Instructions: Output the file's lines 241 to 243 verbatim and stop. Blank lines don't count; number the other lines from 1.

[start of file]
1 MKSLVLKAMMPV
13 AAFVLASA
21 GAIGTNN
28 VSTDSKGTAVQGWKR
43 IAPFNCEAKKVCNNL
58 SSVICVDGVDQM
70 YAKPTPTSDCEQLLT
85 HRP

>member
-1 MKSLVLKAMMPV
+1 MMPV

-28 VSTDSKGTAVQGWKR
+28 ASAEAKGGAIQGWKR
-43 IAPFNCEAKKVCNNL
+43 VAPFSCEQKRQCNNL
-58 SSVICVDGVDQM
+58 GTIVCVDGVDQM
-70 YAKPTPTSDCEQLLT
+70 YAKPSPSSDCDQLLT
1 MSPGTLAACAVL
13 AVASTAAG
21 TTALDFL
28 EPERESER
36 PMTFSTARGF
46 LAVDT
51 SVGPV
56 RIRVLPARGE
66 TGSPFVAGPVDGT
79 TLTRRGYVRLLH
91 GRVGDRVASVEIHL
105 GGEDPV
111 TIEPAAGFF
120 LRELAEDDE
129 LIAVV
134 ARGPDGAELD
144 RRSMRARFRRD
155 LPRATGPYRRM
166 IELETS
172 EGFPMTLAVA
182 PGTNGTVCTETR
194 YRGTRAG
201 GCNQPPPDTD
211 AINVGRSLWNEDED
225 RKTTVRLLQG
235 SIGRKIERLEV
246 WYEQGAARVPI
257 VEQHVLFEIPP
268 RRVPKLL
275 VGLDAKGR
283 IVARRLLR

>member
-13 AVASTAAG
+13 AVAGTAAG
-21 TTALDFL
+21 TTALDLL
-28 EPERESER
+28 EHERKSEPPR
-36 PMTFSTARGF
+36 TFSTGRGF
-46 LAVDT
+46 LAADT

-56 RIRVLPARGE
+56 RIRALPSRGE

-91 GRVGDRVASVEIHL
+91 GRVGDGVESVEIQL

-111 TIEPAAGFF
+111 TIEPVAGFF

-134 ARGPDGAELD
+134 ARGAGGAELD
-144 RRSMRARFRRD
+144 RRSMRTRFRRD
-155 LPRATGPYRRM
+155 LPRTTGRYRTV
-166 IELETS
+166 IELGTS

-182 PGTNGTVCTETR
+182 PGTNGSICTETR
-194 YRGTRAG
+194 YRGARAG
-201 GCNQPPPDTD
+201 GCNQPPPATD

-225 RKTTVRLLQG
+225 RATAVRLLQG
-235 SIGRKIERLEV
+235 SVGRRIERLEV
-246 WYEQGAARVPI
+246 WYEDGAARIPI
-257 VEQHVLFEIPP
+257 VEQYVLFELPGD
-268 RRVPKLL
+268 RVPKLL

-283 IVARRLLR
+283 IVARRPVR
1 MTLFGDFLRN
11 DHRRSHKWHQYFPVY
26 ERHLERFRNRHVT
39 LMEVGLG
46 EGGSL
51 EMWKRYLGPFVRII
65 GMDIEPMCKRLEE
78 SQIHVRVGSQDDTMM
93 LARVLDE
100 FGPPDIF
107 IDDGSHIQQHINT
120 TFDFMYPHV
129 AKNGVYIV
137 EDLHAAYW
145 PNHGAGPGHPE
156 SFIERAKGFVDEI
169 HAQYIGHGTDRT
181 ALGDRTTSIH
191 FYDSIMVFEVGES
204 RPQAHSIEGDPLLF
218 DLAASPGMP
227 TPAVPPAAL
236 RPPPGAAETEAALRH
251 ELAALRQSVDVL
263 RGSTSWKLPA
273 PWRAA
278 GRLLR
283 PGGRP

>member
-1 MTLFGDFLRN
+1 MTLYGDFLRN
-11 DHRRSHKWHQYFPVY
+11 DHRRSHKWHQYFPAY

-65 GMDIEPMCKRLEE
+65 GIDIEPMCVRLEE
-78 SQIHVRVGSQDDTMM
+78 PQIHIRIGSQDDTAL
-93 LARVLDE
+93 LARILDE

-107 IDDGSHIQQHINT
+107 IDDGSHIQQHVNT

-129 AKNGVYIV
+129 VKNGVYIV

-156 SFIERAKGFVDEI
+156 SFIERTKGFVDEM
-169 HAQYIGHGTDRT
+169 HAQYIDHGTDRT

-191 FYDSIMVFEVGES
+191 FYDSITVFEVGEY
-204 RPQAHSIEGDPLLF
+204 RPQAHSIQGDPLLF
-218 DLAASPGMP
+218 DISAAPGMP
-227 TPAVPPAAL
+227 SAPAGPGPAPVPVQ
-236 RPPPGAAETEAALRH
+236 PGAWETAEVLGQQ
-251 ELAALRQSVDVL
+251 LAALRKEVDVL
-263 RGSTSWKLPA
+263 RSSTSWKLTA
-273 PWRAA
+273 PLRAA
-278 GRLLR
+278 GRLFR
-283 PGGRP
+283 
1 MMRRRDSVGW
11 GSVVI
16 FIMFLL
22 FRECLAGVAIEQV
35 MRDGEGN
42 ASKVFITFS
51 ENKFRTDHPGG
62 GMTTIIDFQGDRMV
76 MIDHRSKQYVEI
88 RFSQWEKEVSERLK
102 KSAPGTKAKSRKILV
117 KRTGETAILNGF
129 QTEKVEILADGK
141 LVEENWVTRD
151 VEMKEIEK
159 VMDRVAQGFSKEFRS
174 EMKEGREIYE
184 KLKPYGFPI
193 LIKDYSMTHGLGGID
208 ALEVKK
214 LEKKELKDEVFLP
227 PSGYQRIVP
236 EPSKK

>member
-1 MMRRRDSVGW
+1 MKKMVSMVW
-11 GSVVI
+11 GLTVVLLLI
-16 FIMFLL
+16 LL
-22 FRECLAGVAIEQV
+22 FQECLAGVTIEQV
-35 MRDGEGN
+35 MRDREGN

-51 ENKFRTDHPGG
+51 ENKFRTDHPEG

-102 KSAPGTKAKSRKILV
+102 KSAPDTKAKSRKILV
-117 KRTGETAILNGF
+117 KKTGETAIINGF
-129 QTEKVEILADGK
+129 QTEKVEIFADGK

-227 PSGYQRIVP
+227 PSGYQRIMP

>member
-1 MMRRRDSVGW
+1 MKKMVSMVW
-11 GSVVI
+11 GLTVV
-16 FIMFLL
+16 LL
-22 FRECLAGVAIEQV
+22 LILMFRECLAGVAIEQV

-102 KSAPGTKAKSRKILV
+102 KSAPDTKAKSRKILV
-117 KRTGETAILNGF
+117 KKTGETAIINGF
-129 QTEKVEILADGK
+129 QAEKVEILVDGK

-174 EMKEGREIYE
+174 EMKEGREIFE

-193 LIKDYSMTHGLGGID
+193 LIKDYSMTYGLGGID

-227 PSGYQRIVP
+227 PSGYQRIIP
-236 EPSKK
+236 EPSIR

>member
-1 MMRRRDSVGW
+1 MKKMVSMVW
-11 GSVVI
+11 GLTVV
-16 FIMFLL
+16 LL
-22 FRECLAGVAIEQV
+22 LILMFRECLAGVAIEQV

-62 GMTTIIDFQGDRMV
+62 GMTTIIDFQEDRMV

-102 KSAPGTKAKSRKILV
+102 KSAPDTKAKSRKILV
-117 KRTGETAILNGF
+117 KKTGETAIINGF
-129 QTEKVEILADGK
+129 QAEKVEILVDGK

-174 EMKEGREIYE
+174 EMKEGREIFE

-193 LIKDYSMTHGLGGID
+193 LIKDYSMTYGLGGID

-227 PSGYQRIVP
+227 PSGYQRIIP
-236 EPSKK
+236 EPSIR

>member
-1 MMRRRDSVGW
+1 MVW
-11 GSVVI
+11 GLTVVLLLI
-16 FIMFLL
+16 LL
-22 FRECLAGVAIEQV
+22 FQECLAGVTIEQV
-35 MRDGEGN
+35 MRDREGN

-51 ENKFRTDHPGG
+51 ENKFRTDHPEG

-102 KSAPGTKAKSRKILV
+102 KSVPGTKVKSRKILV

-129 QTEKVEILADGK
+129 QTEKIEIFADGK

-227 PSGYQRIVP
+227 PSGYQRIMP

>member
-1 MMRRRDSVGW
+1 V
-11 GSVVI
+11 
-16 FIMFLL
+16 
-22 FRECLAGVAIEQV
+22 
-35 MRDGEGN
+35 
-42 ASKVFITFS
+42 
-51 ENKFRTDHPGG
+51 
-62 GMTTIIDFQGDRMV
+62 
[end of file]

-117 KRTGETAILNGF
+117 KKTGETAIINGF
-129 QTEKVEILADGK